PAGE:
Mr. Roy Hughes
asked the Secretary of State for the Environment what arrangements are made for consultation between Her Majesty's Government, the Sports Council, the Central Council for Physical Recreation and the governing bodies of various sports when sporting events are planned that might contravene the Gleneagles agreement.
The Under-Secretary of State for the Environment (Mr. Hector Monro)
Responsibility for arranging sporting events lies with the independent governing bodies and/or their member clubs. All are familiar with the terms of the 1977 Commonwealth statement and know that the Government will always offer advice on its relevance in particular circumstances. There is no formal consultative machinery.
Is it not time that the Minister realised that merely going through the motions of quoting the Gleneagles agreement is beginning to be regarded as a wink and a nod to go ahead? Is it not time for more attention to be paid to the political and economic ill effects upon this country of those sporting links, let alone the possible loss of the Commonwealth Games—or are free Christmas holidays in sunny South Africa now regarded as being more important?
I do not know what was the point of the hon. Gentleman's final remark. The governing bodies and the clubs know the position relative to our duty under the Commonwealth statement. Since the Government came to power we have reaffirmed the position and made it clear where we stand. There is nothing more to be done except for the governing bodies to take advice.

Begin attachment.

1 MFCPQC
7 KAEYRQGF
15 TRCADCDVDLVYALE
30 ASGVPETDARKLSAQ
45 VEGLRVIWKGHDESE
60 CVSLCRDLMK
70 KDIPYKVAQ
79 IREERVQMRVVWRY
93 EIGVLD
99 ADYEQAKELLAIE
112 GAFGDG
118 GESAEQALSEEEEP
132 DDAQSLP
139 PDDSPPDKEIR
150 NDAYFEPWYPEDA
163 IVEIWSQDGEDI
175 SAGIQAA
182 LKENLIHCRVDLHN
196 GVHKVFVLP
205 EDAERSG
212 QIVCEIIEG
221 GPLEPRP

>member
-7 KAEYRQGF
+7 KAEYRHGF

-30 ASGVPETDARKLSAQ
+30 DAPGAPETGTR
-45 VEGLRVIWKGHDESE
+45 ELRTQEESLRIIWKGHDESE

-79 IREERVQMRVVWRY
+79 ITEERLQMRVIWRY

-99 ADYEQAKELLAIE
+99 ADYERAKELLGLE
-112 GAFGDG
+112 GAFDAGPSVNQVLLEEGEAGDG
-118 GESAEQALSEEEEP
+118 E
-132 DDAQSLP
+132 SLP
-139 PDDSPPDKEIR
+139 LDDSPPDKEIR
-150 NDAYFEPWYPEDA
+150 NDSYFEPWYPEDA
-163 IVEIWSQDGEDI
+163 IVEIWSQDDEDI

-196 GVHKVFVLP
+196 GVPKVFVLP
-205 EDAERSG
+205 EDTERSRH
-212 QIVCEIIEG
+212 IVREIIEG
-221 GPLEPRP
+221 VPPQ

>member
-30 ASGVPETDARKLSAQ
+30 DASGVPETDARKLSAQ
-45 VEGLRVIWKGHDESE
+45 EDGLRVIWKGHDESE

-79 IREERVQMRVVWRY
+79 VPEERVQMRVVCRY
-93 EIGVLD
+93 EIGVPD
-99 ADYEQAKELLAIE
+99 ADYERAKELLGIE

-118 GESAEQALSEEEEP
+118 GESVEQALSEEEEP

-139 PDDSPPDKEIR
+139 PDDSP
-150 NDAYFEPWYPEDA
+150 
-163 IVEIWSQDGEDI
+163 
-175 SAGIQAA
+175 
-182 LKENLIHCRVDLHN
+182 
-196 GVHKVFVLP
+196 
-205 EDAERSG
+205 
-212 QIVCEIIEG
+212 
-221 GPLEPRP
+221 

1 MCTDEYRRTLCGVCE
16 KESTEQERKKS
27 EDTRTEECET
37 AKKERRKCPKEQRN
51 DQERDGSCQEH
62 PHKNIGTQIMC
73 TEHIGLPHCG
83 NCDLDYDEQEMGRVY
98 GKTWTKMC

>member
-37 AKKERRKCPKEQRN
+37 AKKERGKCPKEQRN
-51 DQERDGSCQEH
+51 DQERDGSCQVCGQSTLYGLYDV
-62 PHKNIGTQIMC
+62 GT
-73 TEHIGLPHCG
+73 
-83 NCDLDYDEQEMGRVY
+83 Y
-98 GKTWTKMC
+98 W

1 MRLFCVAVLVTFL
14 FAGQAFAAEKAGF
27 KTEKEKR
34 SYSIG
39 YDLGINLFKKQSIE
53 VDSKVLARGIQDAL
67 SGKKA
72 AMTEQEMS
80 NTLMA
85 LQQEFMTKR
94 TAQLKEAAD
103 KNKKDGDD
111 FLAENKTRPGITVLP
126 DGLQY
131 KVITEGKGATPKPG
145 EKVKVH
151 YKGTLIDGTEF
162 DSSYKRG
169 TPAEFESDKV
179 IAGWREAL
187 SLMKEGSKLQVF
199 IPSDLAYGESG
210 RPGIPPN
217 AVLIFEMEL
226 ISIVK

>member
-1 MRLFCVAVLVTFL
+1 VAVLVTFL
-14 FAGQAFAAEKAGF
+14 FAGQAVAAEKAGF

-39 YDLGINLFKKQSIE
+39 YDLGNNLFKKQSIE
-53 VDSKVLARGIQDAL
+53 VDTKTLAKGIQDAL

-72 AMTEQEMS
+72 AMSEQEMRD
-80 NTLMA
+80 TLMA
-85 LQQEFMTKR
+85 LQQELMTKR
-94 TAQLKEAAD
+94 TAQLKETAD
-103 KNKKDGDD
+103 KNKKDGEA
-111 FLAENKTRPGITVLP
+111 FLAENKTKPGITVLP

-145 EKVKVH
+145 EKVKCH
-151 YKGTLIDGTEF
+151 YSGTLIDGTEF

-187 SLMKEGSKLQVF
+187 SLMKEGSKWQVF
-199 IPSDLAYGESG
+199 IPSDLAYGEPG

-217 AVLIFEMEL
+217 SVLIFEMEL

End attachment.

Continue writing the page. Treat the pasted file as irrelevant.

Does not my hon. Friend agree that it might be better for everyone concerned and that it might also save the taxpayer money if those bodies were closed down altogether?
My hon. Friend has misunderstood. One cannot close down the Football Association and the Rugby Union. That is not the way sport works in this country.
Mr. Ioan Evans
I appreciate that the Minister has written to the Welsh Rugby Union criticising the possibility of the Welsh Academicals going to South Africa. Will he contact the Ministers in the Welsh Office, who do not appear to have been informed of this, as they have allowed representatives of the South African rugby organisation to meet in the Welsh Office?
The hon. Gentleman is misinformed. I have been in touch with the president of the Welsh Rugby Union and he knows the Government's views about the Welsh Academicals.
Is my hon. Friend aware of the widespread satisfaction that the Irish Rugby Football Union has refused to be bullied by the Irish Government and is continuing with its policy of sending a team to South Africa this weekend? Is he further aware that in this instance Ireland is united—the 26 counties of the South and the six counties of the North?
My hon. Friend is entitled to his opinion, but it is not one which I share.